I will add that the number of aperture blades and the shape of those blades is what primarily affects the appearance of bokeh. ie Pentagons around light sources versus nice circles.

I haven't really touched on ISO specifically yet. The only area I will have to disagree with you is with regards to ISO and dynamic range. Most cameras will see their greatest dynamic range at their base (unboosted) ISO. For some thats ISO100, some ISO200, some even ISO50.

Offline Galaxy

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Re: Camera Basics - How to/What the $# guide *sticky*
« Reply #9 on: March 22, 2009, 04:33:33 am »
The only area I will have to disagree with you is with regards to ISO and dynamic range. Most cameras will see their greatest dynamic range at their base (unboosted) ISO. For some thats ISO100, some ISO200, some even ISO50.

The manufacturers often cheat to get to the base though.

The ISO50 setting found on a lot of Canon cameras is a good example for this. ISO50 lets so little light get to the sensor that the camera is forced to overexpose the image by one f-stop and therefore loose some of the highlights. You can manually step down at the cost of shadows.

Where I was wrong on was that ISO200 was the standard where greatest dynamic range occurs. That appears to be true only for the Sony designed sensors, which besides Sony's own DSLRs is also used on almost the entire Nikon range. I believe that the Nikon D700 and D3 are the only cameras currently on the market which use a Nikon designed chip. The D3X uses a sensor based on the Sony Alpha 900.

Most other manufacturers seem to use ISO 100 as the standard. One thing I am not sure of is if Nikon tweaked the Sony sensors to make ISO 100 give the best range.

Offline VTEC_Inside

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Re: Camera Basics - How to/What the $# guide *sticky*
« Reply #10 on: March 22, 2009, 10:42:05 am »
Thats why I mentioned "unboosted" ISO. IMO Nikon has always been clear of the boosted ISOs by changing from an ISO display to a L1.0 type display.

Sourced from dpreview:
Usable dynamic range of:
D3x: L1.0(ISO50) = 7.6EV, ISO100=8.4EV, ISO200=8.6EV
D300: L1.0(ISO100) = 8.5EV, ISO200=8.8EV, ISO400&ISO800=9.2EV
D200: ISO100&ISO200 = 8.2EV, ISO400=8.1EV

Of course as you said Nikon using Sony sensors, but its still not that simple as the above data shows. I was surprised myself to see the D300 having more dynamic range at ISO400 than ISO200.

Suffice it to say the greatest dynamic range will still be in the lower ISOs, but will vary based on your equipment.

Offline VTEC_Inside

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Re: Camera Basics - How to/What the $# guide *sticky*
« Reply #11 on: March 22, 2009, 11:30:44 am »
Just so everyone else knows what we are talking about here:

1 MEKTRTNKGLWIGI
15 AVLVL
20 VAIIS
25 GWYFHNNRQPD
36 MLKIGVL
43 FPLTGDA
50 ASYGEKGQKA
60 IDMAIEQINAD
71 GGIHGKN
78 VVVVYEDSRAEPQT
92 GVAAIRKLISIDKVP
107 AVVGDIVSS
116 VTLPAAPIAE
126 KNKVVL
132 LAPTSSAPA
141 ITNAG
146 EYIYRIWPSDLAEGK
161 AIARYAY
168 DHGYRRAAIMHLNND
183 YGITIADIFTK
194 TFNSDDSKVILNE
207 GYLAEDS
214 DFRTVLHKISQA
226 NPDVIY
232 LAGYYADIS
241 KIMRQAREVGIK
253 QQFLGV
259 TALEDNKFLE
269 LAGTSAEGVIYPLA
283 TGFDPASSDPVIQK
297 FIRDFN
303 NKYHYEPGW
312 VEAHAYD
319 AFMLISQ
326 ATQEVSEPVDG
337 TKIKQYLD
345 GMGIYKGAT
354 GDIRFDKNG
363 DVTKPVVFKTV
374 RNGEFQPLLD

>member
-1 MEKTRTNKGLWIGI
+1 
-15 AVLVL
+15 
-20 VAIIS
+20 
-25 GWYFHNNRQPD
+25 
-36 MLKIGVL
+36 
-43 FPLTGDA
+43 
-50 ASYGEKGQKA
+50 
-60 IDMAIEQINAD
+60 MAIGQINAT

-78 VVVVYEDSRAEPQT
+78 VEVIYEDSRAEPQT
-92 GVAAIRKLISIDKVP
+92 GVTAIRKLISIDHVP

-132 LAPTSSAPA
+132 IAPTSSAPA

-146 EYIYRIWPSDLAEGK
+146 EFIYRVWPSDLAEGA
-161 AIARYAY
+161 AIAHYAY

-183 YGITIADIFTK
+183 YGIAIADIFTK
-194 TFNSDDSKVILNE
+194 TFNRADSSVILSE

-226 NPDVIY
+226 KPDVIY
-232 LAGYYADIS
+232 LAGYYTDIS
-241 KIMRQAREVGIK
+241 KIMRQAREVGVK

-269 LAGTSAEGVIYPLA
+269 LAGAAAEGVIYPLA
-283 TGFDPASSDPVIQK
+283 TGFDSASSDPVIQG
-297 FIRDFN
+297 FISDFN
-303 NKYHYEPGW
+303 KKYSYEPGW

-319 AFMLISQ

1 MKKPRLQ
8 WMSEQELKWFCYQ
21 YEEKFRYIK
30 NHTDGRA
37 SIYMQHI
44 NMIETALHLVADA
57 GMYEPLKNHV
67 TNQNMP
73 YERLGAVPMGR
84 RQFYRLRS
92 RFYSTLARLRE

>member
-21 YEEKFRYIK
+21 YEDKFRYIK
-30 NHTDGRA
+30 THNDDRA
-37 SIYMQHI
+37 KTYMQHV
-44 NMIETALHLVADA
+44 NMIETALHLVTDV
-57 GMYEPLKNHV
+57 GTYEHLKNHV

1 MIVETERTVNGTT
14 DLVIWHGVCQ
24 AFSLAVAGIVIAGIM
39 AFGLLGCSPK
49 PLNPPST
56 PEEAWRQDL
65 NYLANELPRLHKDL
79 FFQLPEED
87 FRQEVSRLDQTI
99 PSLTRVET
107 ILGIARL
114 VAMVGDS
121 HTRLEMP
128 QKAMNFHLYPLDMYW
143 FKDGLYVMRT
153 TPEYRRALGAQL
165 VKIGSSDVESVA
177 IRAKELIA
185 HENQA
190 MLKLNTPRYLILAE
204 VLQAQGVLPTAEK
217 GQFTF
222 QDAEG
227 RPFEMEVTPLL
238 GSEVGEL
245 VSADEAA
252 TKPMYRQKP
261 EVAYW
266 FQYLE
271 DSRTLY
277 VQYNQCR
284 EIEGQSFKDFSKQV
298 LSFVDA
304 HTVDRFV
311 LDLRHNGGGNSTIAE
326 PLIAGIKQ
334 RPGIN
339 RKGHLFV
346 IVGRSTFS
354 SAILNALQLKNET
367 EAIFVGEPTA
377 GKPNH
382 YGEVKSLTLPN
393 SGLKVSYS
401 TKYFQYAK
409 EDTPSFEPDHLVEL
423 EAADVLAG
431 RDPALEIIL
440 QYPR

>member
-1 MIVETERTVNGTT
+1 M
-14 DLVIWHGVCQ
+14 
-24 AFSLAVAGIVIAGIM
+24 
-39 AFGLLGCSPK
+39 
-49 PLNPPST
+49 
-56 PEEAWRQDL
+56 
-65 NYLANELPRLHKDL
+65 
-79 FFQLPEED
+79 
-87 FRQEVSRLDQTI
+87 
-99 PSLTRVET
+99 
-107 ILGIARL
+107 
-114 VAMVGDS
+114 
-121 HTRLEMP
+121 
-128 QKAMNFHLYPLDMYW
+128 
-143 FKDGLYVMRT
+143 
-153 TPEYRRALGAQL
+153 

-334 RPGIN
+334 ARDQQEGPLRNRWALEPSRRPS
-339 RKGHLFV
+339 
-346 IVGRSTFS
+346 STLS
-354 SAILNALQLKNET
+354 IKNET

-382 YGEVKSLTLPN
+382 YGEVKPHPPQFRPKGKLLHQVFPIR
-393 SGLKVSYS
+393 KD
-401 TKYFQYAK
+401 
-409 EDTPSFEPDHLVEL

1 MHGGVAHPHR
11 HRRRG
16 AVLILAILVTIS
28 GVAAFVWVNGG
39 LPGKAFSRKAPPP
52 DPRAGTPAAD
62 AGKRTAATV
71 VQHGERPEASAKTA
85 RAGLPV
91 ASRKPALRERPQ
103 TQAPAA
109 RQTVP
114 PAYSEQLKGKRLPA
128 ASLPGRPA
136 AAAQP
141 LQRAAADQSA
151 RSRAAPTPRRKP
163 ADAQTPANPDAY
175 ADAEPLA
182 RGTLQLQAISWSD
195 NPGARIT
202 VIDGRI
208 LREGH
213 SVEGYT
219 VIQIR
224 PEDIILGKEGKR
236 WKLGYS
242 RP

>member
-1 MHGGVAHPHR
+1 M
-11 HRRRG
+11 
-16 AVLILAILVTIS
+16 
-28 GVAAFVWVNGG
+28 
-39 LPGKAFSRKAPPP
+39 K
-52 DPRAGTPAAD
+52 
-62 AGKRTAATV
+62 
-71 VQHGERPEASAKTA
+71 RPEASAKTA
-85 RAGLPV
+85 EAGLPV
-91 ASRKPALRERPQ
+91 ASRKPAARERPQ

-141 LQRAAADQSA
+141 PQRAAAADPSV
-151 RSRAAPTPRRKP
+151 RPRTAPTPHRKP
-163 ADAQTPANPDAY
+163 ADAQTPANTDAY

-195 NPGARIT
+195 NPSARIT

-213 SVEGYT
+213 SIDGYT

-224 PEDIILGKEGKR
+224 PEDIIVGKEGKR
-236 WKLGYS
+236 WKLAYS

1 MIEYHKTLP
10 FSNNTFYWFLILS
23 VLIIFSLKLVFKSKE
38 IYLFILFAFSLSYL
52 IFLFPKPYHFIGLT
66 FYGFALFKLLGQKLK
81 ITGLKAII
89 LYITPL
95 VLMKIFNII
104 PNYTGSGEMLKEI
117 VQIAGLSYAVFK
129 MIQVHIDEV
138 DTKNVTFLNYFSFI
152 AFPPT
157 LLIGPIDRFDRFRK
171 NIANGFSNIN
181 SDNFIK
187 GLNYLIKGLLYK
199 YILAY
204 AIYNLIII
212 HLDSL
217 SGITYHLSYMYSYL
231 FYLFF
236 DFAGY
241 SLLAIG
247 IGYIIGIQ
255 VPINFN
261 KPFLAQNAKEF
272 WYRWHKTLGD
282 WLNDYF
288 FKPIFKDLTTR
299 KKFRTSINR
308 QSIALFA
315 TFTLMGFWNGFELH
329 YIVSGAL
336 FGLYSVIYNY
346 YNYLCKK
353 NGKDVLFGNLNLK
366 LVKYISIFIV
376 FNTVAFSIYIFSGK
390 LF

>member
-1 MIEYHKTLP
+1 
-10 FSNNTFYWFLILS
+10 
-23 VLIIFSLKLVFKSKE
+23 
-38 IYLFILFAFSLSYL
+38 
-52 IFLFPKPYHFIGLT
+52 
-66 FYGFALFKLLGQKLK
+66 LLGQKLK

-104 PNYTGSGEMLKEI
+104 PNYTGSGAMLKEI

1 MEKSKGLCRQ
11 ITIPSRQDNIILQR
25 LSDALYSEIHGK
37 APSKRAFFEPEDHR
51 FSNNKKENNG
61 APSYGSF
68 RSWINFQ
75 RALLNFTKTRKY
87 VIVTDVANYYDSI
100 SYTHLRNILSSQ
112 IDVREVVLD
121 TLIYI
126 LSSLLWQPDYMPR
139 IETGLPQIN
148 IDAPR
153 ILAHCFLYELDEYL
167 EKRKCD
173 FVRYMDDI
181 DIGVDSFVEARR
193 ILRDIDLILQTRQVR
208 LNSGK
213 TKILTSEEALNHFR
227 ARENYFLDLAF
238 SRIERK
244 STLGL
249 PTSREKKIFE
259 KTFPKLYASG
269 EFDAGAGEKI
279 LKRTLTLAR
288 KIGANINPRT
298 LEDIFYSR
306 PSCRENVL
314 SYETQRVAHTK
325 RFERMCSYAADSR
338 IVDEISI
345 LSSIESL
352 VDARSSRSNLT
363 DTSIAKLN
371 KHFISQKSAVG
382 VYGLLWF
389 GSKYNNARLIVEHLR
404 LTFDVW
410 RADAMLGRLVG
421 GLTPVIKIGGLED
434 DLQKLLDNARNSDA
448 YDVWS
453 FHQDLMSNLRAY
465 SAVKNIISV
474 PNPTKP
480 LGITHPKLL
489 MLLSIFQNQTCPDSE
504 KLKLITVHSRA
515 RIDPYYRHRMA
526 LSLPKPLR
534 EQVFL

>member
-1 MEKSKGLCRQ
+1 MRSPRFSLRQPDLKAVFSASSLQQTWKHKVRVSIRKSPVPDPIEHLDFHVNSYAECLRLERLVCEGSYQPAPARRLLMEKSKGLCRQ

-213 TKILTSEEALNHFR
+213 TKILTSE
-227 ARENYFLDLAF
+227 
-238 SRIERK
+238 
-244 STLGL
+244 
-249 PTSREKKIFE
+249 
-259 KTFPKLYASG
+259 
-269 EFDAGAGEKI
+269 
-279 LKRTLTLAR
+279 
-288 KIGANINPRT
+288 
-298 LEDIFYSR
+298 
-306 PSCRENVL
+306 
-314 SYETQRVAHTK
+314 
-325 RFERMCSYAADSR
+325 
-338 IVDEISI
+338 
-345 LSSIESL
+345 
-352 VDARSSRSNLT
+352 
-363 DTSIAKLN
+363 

ISO
Pretty simply its the sensitivity setting of your sensor (or film).
Example: 1/30s F3.5 ISO400 = 1/60s F3.5 ISO800.
By doubling the ISO setting from 400 to 800 you are able to use double the shutter speed as well to get the same exposure.

Unfortunately as Galaxy points out, higher ISOs can lead to increased noise, a reduction in detail, and a decrease in dynamic range.

Noise and reduction of detail kind of go hand in hand. As the sensor generates more noise, there is less room for actual detail. Compound that with the fact that noise reduction will often start to wash away detail with the noise it cleans up.


Dynamic Range
Dynamic Range is the range of light values from shadows to highlights that your camera can record detail in. More is always better here from a technically standpoint.

I find it more often a limitation in highlights than anything else. Where you see nothing but white instead of tree branches, etc...

Here is a good read on this subject with illustrations:
http://www.cambridgeincolour.com/tutorials/dynamic-range.htm



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Re: Camera Basics - How to/What the $# guide *sticky*
« Reply #12 on: June 23, 2010, 11:53:35 am »
Questions- how does zoom affect DOF?

How much do stock Nikon 18-55mm lenses go for used? (mine does not have functioning MF)

Also, for really nice shallow DOF portraits + faster night time shooting, would it be worth getting a f1.8 50mm lens?

Offline JWC

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Re: Camera Basics - How to/What the $# guide *sticky*
« Reply #13 on: June 23, 2010, 12:14:31 pm »
Questions- how does zoom affect DOF?

How much do stock Nikon 18-55mm lenses go for used? (mine does not have functioning MF)

Also, for really nice shallow DOF portraits + faster night time shooting, would it be worth getting a f1.8 50mm lens?

Several things affect DoF.  A zoom lens only affects DoF the way any lens does, by the chosen focal length.  Aperture and distance to subject are the other things that affect DoF.  The photo I took with the HP (in the photo thread about P&S v DSLR) was taken zoomed in, longer focal length to allow a shallow DoF.   That was the reason I said that a P&S was capable of shallow DoF and demonstrated with the photo.

A 50mm 1.8 would help.

For used equipment, I ubuy from keh camera out of Georgia and I use their site to check prices.